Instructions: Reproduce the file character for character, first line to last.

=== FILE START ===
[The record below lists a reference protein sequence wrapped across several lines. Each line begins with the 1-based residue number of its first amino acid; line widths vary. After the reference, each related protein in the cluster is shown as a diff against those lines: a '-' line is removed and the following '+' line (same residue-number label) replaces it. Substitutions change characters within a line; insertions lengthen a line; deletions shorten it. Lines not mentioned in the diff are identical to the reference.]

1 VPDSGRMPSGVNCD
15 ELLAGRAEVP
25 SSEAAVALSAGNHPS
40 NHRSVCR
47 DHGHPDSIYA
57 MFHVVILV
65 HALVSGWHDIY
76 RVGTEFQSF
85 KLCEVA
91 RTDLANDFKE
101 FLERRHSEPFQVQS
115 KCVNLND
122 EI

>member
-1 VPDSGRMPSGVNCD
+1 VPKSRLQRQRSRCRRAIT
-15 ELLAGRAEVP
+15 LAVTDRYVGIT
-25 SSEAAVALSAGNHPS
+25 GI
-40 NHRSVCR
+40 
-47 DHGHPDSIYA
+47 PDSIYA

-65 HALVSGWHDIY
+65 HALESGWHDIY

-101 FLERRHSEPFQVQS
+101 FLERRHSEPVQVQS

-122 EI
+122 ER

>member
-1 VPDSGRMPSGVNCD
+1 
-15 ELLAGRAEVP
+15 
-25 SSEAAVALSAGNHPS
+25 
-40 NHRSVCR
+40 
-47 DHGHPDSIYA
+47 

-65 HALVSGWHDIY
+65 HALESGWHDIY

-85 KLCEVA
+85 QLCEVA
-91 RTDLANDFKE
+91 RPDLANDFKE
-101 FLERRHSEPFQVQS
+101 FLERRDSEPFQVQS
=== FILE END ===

[The record below lists a reference protein sequence wrapped across several lines. Each line begins with the 1-based residue number of its first amino acid; line widths vary. After the reference, each related protein in the cluster is shown as a diff against those lines: a '-' line is removed and the following '+' line (same residue-number label) replaces it. Substitutions change characters within a line; insertions lengthen a line; deletions shorten it. Lines not mentioned in the diff are identical to the reference.]

1 VPDSGRMPSGVNCD
15 ELLAGRAEVP
25 SSEAAVALSAGNHPS
40 NHRSVCR
47 DHGHPDSIYA
57 MFHVVILV
65 HALVSGWHDIY
76 RVGTEFQSF
85 KLCEVA
91 RTDLANDFKE
101 FLERRHSEPFQVQS
115 KCVNLND
122 EI

>member
-1 VPDSGRMPSGVNCD
+1 VPKSRLQRQRSRCRRAIT
-15 ELLAGRAEVP
+15 LAVTDRYVGIT
-25 SSEAAVALSAGNHPS
+25 GI
-40 NHRSVCR
+40 
-47 DHGHPDSIYA
+47 PDSIYA

-65 HALVSGWHDIY
+65 HALESGWHDIY

-101 FLERRHSEPFQVQS
+101 FLERRHSEPVQVQS

-122 EI
+122 ER

>member
-1 VPDSGRMPSGVNCD
+1 
-15 ELLAGRAEVP
+15 
-25 SSEAAVALSAGNHPS
+25 
-40 NHRSVCR
+40 
-47 DHGHPDSIYA
+47 

-65 HALVSGWHDIY
+65 HALESGWHDIY

-85 KLCEVA
+85 QLCEVA
-91 RTDLANDFKE
+91 RPDLANDFKE
-101 FLERRHSEPFQVQS
+101 FLERRDSEPFQVQS